I called my mom desperate for her to “fix things” as only moms can. She tuned in right as the south tower billowed new, grayer smoke that we assumed was another explosion. When the smoke parted revealing that the tower was gone, my eyes and emotions could not agree that it disappeared before our eyes. Shocked, my mother and I clung to each other through the line praying that everyone was evacuated safely but knowing they weren’t. The chirping of the many downed firemen’s jackets still chokes me up to this day. I hung up the phone, desperate to check on my still sleeping son, to catch a glimpse of the beauty still in this world. I feared that by opening his bedroom door, I’d unleash the wrath of this monstrous morning onto him that, thus far, I’d been able to contain to the living room. As reports of the next plane crash began, my mind instantly mapped it as related.
Through the TV screen, my eyes braced the north tower to keep it upright. My heart, saturated by pain, embraced those people who chose their best option of leaping from the floors 100 stories up. As the north tower fell, chaos and emotion blew through me as this tragic, ironic, heartfelt, twisted, yet strangely elegant, moving death closed a chapter of history. There was no turning back now, no helping, no fixing. It was done, they were gone.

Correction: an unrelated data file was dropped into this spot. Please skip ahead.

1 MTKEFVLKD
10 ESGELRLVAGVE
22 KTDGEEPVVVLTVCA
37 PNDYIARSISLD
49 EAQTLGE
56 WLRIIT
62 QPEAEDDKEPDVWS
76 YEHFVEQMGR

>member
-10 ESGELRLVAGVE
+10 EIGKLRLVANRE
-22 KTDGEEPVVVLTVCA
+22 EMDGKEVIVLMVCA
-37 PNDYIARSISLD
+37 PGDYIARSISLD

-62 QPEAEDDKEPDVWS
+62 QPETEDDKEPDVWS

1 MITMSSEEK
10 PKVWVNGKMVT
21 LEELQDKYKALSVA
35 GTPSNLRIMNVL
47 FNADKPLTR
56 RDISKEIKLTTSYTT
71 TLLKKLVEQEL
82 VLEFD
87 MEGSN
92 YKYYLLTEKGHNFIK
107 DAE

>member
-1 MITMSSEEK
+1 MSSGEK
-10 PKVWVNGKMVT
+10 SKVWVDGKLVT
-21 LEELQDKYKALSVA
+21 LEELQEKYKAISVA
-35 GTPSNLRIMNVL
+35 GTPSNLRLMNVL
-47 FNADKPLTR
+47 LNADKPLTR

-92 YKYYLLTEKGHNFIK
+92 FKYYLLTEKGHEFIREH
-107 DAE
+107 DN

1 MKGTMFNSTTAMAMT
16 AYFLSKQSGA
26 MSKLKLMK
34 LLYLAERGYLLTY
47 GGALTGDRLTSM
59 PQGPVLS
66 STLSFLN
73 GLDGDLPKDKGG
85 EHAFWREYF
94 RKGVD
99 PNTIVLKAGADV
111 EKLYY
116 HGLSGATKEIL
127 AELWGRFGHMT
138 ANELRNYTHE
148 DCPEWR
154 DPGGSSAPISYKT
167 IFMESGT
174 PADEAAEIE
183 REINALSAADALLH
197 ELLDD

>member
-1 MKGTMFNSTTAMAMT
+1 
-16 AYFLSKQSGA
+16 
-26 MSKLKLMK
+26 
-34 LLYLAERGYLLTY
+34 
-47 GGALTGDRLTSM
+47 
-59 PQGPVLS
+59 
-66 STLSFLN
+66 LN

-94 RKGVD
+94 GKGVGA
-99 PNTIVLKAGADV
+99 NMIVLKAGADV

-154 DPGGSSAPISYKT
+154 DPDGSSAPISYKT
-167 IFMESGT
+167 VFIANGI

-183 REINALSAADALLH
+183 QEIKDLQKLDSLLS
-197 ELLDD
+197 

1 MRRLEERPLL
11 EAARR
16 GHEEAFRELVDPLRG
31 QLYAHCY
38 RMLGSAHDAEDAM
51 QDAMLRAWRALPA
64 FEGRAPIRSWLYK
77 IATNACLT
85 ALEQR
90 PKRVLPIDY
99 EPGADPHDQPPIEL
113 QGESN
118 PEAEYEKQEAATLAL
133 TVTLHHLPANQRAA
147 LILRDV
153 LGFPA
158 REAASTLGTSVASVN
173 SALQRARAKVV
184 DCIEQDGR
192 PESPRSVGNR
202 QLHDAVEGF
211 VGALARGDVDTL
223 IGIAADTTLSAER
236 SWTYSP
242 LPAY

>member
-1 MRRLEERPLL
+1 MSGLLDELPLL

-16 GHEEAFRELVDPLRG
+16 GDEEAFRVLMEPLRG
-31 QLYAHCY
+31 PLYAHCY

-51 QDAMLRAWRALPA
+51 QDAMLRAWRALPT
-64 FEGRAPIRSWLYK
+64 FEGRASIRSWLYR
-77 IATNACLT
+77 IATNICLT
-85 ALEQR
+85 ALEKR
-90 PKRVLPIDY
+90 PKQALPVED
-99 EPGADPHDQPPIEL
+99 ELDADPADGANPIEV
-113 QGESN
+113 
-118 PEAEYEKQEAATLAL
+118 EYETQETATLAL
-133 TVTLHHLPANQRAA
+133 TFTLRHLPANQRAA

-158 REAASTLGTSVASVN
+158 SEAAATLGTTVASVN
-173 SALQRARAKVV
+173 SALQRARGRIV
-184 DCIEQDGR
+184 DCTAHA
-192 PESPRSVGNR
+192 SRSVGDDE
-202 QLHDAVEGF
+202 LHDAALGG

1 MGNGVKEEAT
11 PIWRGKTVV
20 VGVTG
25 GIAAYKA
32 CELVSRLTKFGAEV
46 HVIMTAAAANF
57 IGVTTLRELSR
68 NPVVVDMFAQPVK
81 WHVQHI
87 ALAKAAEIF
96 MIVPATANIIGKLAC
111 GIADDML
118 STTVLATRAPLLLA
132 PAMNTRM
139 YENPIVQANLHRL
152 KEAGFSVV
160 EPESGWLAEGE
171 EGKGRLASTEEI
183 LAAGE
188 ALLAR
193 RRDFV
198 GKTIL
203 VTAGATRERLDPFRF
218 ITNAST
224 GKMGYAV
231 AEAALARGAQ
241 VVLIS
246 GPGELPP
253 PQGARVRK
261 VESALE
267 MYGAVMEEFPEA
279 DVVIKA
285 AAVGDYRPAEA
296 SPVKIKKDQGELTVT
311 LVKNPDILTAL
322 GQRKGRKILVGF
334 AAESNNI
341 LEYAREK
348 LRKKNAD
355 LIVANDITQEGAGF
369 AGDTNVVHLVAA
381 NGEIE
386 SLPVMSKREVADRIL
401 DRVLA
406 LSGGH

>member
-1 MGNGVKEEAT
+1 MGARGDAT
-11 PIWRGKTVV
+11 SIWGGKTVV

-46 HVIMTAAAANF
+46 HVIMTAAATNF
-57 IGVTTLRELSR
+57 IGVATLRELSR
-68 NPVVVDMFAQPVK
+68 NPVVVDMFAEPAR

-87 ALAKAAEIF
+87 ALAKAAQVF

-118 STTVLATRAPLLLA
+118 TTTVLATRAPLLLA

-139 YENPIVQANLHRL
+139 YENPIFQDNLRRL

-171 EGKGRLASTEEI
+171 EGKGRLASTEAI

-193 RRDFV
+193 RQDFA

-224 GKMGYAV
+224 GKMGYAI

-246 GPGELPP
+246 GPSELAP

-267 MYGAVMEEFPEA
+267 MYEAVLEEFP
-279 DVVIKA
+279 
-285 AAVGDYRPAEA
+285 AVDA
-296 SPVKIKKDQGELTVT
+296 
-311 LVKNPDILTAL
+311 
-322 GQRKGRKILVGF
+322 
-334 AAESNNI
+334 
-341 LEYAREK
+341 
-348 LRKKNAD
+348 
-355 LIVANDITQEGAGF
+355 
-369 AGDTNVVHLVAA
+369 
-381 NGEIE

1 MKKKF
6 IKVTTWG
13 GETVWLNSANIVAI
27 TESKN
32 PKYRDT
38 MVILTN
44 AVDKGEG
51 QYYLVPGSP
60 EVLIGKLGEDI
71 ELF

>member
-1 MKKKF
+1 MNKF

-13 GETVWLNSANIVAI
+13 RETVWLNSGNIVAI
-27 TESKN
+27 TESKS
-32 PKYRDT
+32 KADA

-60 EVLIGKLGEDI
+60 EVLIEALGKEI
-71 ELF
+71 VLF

Foolishly attempting to follow the logic of a terrorist, I knew they were coming to L.A. next and I did not feel right going to work, separated from my child. I never wanted to entertain the thought, but considered that if we would die today, I’d want us to be together. I was also extremely anxious at the idea of going to work in the high-rise building – the only building in the world to have Mickey Mouse on it, with his hands up inviting LAX or Burbank flights to “Come and Get Me!” Reports speculated that the enemies were targeting defining American icons such as Wall Street, the entertainment industry, Disney, baseball and apple pie. I decided that my home wasn’t even far enough away. No place offered security. I felt guilty thinking my emotions caused me to be a chicken shit but relaxed some when my boss called and said that the company announced we should stay home with family.